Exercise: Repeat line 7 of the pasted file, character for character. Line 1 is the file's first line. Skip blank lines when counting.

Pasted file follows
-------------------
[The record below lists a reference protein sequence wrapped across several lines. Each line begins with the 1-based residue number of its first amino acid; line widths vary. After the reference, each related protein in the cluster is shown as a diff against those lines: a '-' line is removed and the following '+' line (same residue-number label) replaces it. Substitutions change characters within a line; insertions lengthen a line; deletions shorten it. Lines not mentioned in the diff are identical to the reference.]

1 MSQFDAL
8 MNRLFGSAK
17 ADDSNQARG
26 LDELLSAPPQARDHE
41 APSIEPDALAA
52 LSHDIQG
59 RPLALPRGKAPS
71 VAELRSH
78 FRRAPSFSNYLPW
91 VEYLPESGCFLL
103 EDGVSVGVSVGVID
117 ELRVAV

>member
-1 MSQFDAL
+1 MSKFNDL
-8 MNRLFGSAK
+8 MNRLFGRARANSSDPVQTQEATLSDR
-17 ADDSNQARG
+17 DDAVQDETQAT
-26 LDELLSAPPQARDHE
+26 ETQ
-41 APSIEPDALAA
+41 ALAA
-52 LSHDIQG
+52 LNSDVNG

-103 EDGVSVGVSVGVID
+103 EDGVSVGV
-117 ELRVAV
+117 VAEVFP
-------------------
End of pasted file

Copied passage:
52 LSHDIQG